Deaf Heaven (Ronsdale Press) is our third feature in our National Poetry Month series, Poets Resist. Published last year, his poetry collection explores postcolonial issues while also paying attention to First Nations internal problems with a fresh, provocative perspective.
This year we feel everyone could see a little more solidarity and community, so we're getting poetically political with Poets Resist, a series dedicated to poetry as a form of resistance. Every day on the blog we will feature a poet whose work explores one of these topics: colonialism and violence, homophobia and transphobia, environmental destruction, and/or the !@#$% patriarchy.
Garry Gottfriedson's Deaf Heaven(Ronsdale Press) is our third feature in our National Poetry Month series, Poets Resist. Published in 2016, his poetry collection explores postcolonial issues while also paying attention to First Nations internal problems with a fresh, provocative perspective.
ALU: What are some books that inspired or informed Deaf Heaven?
GG: Mostly Deaf Heaven is a personal account of my life. But books like Unsettling Canada by Arthur Manuel, The Fourth World by his father George Manuel, They Called Me Number One and Price Paid by Bev Sellars have inspired me to write poetically about the content in Deaf Heaven. However, my inspiration also comes from the writings of Leonard Cohen, Allen Ginsberg, and Jim Morrison. Jimmy Baca is one of my favourite poets, and his work consistently inspires me. There are numerous poets out there who also inspire me, such as the Métis poet Gregory Scofield.
ALU: If you were protesting colonialism, what would your protest sign read?
GG: My protest sign would read: “Canada, judge me when you are perfectly clean of colonialism.”
ALU: Why did you write this collection?
GG: Deaf Heaven comes from personal experience. Born as First Nations people in Canada, we are, by default, thrown into a political situation from birth. My whole life has been driven by the policies and politics of Canada as a result of the Indian Act—a federal statute that dictates every aspect of First Nations lives here in Canada. It is, one should add, the only one of its kind in the world. Therefore, to survive as a First Nations person in Canada, one must be keenly aware of the history, laws and issues that oppress our lives on a day-to-day basis. The very act of writing is education in some capacity, so I wrote this collection to educate not only the First Nations community about the factors that engulf our lives, but also the Canadian public as well. Truthfully, writing is also an artistic act for me. Since I have this creative voice in me, and I am not a visual artist, writing is a release for me; otherwise, I might be a mad man.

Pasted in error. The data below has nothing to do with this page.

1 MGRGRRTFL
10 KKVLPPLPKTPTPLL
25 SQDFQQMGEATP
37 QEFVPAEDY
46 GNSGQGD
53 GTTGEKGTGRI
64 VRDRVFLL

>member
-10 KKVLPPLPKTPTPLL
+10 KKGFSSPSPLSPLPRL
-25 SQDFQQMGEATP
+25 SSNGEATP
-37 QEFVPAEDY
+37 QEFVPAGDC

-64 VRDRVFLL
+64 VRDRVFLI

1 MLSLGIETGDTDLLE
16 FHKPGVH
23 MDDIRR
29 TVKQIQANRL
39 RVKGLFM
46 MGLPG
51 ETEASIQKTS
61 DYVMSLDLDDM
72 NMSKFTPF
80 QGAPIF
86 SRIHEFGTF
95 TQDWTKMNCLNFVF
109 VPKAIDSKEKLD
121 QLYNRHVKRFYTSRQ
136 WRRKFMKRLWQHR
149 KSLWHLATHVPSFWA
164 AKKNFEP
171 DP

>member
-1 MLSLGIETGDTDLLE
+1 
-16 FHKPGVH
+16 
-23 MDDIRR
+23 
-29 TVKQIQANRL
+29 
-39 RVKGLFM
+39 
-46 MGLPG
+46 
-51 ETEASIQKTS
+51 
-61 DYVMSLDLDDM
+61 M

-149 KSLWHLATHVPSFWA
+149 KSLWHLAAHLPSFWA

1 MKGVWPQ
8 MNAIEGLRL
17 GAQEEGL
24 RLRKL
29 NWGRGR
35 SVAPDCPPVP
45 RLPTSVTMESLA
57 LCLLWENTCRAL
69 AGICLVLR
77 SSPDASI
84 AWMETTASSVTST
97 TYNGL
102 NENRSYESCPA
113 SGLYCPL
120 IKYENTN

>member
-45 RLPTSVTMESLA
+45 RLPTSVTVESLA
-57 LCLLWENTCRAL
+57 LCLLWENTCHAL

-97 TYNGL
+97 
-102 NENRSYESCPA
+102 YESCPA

ALU: What does poetry as resistance mean to you?
GG: Poetry as resistance to me means that there are vital issues still unresolved, and that must be addressed in order for all to live in a harmonious way. Canadians have inherited a dirty part of history that they are naive about. Nevertheless, the historical wrongs and injustices still must be dealt with in order for Canada and First Nations to move forward in a respectful relationship. I think that resistance measures challenge the politics and attitudes of the day. Poets have done this for centuries. To resist poetically is nothing new: poets from Dante to Ginsberg to Cohen have done this. What is different now is that the First Nations in Canada (and in the USA) have captured the artistic language that awakens people to the issues. The rise of the Indigenous voice has gained a strong presence over the past few decades. Publishers have seen merit in the voice of Indigenous writers and have taken a chance on us. Many of us began to write about the issues, history, and context in which we live here in Canada. Much of our work is about resistance. To resist anything is an indicator that something is not right. To resist poetically awakens souls to question and examine what is not right in society. Poetry, like song, is a powerful means of resistance. It can move people to think, to educate, to engage and to finally take action. When all of these are combined, there is tremendous power in words. I resist because I am human. I resist because there is a need for an awakening.
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Photo credit: Kent Wong
Garry Gottfriedson, from the Secwepemc first nation (Shuswap), was born, raised and lives in Kamloops, BC. He was awarded the Gerald Red Elk Creative Writing Scholarship by the Naropa Institute in Boulder, Colorado, where he studied under Allen Ginsberg, Anne Waldman, Marianne Faithful, and others. Some of his published works include Whiskey Bullets, Skin Like Mine,
Jimmy Tames Horses, In Honor of Our Grandmothers: Imprints of Cultural Survival, and Glass Tepee.
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